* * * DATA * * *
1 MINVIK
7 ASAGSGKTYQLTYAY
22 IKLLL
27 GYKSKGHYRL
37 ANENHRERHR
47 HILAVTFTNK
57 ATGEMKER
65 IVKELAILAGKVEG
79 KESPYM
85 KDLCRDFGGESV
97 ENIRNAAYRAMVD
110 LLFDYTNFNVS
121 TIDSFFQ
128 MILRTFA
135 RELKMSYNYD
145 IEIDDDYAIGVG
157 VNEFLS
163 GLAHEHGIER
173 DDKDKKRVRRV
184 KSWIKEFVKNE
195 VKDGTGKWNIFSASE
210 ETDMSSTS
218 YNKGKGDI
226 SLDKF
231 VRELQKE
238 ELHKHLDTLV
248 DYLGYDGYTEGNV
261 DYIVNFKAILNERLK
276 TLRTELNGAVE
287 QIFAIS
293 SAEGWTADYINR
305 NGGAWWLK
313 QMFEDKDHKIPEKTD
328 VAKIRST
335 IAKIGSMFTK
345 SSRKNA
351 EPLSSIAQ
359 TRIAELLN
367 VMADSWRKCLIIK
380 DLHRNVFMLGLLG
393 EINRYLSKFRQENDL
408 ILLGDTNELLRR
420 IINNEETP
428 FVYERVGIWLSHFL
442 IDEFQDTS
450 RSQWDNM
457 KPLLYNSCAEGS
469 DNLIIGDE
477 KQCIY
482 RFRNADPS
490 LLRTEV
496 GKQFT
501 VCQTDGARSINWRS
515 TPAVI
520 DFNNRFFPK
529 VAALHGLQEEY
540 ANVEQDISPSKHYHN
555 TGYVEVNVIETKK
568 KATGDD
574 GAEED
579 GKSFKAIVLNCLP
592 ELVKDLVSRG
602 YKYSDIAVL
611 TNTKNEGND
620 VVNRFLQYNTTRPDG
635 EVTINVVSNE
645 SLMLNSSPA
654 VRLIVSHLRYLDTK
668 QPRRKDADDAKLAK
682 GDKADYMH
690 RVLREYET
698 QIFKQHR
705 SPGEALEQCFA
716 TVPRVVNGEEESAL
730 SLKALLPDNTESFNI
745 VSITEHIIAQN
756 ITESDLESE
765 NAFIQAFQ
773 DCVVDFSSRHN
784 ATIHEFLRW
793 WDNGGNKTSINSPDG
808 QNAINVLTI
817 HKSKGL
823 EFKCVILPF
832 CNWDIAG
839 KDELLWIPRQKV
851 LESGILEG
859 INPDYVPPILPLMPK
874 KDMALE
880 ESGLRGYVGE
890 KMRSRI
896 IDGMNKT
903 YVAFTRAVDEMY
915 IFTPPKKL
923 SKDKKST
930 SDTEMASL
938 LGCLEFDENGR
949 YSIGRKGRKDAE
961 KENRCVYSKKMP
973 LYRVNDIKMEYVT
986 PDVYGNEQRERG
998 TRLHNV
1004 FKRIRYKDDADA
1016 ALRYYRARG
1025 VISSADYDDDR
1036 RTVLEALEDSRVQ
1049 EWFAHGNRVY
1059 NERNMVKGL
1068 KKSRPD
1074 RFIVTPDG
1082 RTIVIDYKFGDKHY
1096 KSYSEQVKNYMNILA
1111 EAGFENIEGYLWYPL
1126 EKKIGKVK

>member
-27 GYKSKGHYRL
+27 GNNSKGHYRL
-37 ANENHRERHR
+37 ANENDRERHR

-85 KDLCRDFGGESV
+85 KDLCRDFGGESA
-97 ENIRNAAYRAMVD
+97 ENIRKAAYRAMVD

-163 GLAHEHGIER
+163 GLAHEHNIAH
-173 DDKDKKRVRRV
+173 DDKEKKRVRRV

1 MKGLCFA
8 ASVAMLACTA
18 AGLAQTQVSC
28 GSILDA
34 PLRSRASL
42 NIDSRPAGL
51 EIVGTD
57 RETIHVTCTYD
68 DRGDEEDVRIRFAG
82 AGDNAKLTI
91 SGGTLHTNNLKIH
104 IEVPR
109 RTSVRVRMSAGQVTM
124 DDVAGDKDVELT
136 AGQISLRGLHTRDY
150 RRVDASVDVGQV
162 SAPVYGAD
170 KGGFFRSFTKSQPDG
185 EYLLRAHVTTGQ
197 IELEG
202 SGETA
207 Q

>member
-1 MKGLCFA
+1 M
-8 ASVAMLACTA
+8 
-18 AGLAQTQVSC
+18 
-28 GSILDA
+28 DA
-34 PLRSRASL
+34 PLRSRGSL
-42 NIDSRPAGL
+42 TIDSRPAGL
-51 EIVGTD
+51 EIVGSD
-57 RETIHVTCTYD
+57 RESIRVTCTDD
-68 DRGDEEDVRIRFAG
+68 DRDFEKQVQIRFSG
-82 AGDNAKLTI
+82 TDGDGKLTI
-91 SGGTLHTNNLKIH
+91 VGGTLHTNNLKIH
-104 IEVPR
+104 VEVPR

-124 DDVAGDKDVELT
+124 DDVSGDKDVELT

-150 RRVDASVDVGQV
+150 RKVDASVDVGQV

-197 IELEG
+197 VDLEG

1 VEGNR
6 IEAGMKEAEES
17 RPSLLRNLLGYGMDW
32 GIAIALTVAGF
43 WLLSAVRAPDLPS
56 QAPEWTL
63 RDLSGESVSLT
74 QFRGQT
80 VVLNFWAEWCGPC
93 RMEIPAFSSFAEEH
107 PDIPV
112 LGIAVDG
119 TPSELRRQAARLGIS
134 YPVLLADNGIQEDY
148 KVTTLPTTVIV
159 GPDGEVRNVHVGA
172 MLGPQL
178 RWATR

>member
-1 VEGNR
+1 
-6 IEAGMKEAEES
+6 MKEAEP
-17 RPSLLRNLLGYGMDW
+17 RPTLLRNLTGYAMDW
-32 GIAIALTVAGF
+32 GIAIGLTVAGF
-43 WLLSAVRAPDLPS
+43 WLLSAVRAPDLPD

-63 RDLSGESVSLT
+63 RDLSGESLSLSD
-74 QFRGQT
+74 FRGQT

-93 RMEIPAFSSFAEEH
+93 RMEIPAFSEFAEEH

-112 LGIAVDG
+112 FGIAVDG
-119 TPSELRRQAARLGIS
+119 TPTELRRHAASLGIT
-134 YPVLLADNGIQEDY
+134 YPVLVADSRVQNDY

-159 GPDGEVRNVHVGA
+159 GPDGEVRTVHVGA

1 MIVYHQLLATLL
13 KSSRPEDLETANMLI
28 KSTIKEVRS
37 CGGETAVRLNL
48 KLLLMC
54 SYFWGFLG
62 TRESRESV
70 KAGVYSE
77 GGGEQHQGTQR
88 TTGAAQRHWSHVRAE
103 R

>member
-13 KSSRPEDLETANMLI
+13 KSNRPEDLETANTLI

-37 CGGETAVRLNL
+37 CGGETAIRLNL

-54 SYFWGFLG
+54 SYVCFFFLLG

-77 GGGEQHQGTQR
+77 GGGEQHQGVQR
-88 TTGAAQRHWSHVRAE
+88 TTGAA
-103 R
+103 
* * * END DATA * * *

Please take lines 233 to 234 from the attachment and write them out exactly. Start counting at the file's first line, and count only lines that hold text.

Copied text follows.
88 TTGAAQRHWSHVRAE
103 R